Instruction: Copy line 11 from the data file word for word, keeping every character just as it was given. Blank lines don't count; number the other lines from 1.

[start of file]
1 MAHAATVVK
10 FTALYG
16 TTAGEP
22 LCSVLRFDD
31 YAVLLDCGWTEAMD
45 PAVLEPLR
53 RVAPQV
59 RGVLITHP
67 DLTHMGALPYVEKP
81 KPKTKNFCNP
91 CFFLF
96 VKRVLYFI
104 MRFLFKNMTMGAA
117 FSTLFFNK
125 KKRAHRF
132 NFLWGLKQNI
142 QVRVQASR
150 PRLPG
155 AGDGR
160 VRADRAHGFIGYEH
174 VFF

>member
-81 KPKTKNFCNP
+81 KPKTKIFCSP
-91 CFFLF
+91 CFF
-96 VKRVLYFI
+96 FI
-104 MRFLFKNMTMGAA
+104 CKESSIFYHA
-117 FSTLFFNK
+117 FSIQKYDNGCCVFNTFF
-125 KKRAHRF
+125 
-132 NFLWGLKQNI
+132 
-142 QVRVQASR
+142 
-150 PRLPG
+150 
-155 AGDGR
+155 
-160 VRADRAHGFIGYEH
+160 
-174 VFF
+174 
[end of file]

91 CFFLF